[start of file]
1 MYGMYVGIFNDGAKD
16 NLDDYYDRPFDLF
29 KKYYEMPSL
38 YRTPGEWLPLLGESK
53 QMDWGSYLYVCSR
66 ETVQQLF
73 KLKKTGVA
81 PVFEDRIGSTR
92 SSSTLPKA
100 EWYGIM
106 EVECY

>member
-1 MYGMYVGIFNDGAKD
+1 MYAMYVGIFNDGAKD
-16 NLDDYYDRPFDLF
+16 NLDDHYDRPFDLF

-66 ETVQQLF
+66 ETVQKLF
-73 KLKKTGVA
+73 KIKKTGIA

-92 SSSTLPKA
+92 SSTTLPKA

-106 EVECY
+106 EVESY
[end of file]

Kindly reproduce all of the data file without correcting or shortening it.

1 MYGMYVGIFNDGAKD
16 NLDDYYDRPFDLF
29 KKYYEMPSL
38 YRTPGEWLPLLGESK
53 QMDWGSYLYVCSR
66 ETVQQLF
73 KLKKTGVA
81 PVFEDRIGSTR
92 SSSTLPKA
100 EWYGIM
106 EVECY

>member
-1 MYGMYVGIFNDGAKD
+1 MYAMYVGIFNDGAKD
-16 NLDDYYDRPFDLF
+16 NLDDHYDRPFDLF

-66 ETVQQLF
+66 ETVQKLF
-73 KLKKTGVA
+73 KIKKTGIA

-92 SSSTLPKA
+92 SSTTLPKA

-106 EVECY
+106 EVESY